I just finished the first free podcast. It’s pretty good 🙂
I like TNIV too, and the Bible Experience is awesome.
I like the following one line:
Give us inquiry and awe which keeps heart and mind open to the Original Mystery.
One of BLC’s LiFE Groups is looking at the Book of Genesis afresh. I get excited when people want to seriously engage the Bible.
For readers today, there are four very good reasons to focus on the differences between the creation stories in Genesis.
First, if this is what Scripture presents, as many alert readers have indicated, it is reason enough for us to look at it carefully.
Second, two different perspectives on creation in Genesis suggest (as it did to Philo) that “recording history” is not the point. That is clearly a very important point to ponder in the discussion between Christianity and evolution.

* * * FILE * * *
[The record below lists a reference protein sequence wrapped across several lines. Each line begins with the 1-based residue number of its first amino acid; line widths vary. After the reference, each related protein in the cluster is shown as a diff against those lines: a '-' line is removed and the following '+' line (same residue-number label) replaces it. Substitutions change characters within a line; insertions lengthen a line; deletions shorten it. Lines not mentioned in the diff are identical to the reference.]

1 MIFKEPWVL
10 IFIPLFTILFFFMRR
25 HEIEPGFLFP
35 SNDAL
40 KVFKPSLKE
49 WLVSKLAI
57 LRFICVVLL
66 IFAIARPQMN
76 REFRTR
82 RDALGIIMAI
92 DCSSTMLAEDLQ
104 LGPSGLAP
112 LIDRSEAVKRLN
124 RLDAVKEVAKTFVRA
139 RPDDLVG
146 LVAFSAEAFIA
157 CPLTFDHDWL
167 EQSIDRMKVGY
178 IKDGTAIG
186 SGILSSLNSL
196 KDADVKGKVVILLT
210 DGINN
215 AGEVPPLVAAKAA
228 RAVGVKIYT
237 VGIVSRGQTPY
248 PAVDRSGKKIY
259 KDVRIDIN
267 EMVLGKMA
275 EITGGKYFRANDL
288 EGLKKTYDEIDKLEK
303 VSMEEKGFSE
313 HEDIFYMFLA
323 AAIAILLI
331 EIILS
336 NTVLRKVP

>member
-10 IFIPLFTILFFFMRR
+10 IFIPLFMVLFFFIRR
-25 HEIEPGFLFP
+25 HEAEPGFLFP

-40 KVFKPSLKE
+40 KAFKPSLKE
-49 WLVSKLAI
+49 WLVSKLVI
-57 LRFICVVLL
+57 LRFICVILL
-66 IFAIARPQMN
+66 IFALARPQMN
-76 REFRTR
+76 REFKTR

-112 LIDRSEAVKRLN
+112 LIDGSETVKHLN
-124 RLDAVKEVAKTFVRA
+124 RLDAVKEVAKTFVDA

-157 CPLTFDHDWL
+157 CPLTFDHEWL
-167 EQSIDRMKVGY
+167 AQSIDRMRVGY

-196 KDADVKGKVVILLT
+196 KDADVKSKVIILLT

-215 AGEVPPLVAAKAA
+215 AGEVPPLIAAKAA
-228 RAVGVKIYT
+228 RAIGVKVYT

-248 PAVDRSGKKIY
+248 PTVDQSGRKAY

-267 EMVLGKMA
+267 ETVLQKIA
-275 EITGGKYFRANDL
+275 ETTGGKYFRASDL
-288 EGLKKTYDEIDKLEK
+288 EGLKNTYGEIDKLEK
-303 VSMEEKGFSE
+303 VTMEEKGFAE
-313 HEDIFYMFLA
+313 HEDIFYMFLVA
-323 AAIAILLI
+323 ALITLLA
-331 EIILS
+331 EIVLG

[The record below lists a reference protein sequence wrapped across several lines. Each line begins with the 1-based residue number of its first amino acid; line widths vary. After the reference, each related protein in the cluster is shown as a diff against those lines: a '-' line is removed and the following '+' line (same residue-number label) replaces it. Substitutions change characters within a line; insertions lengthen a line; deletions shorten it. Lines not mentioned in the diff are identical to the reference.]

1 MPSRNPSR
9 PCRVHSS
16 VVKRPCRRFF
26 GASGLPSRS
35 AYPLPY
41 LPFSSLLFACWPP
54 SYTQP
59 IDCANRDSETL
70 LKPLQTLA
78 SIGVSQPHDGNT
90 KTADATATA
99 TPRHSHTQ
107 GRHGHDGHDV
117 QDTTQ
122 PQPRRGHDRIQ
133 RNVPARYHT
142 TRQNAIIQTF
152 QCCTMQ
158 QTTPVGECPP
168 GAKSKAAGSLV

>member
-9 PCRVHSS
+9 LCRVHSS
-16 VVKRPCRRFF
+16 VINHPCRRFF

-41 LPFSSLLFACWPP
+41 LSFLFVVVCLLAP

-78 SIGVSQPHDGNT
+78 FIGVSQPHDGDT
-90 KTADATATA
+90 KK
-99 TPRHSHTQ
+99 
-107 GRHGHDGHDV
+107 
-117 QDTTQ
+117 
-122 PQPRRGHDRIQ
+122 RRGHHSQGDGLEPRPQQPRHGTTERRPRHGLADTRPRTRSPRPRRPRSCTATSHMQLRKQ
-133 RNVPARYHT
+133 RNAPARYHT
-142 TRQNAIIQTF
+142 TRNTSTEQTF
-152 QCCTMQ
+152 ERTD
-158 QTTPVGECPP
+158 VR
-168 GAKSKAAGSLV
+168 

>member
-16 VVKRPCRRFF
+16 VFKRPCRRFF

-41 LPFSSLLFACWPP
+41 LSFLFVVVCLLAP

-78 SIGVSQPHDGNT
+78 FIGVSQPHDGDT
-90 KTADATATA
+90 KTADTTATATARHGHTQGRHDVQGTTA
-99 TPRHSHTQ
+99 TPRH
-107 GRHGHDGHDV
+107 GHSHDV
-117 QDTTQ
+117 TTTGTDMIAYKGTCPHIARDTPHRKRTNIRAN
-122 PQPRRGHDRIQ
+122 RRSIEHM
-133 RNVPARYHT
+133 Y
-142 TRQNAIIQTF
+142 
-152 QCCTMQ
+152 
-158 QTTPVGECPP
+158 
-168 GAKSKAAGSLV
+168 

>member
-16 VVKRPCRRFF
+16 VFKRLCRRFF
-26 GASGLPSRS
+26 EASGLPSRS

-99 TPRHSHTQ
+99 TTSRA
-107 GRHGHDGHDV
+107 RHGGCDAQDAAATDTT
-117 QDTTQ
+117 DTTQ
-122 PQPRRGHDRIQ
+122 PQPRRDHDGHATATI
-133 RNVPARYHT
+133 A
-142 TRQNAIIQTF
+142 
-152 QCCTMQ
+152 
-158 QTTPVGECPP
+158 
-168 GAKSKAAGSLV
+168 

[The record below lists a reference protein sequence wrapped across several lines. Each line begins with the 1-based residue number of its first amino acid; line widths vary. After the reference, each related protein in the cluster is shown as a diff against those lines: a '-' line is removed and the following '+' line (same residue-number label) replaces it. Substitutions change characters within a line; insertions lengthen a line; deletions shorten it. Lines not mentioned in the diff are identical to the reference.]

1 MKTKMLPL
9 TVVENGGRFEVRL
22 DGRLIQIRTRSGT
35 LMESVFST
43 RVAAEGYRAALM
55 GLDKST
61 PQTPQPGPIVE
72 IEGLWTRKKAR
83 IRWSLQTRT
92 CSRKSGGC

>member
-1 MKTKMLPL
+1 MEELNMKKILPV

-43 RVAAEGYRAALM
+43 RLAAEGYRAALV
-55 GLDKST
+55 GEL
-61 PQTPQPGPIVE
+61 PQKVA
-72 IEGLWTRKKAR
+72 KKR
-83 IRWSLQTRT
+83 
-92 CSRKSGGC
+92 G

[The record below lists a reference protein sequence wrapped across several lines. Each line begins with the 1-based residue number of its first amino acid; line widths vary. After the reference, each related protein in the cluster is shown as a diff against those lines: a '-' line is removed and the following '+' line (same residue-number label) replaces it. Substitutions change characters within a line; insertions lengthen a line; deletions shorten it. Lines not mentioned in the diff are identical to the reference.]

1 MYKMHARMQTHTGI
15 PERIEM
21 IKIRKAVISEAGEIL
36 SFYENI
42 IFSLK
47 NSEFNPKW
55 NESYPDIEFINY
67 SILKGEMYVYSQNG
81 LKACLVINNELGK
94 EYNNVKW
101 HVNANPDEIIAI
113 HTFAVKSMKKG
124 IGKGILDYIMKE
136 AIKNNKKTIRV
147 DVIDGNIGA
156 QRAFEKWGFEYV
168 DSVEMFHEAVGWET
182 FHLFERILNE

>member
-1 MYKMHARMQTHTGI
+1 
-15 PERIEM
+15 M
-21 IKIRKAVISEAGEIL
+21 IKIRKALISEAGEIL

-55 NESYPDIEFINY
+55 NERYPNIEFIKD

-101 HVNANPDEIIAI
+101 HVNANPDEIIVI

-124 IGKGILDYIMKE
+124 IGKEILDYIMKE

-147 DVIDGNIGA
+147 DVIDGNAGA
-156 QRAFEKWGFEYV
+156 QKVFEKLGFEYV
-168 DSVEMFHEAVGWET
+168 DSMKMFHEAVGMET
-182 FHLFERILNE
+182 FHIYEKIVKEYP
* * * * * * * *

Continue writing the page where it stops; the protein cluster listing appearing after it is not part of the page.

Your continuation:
Third, outlining the distinctives of the two creation stories encourages respect for what is actually written, rather than obscuring those elements in order to achieve some artificial unity. Genesis 1 and 2 is not the only place in the Bible where two different versions of the same story are placed side-by-side. (For example, there are two genealogies in Genesis 4 and 5 and two accounts of the spread of humanity in Genesis 10 and 11. There are also two distinct histories of Israel, one in Samuel/Kings and the other Chronicles, and four distinct tellings of the story of Jesus.) So, when we see the “two-ness” of the creation story, we should pay close attention to what we can learn from this.
Fourth, perhaps ironically, seeing how Genesis 1 and 2 differ will help us appreciate what role they play together at the beginning of the Bible.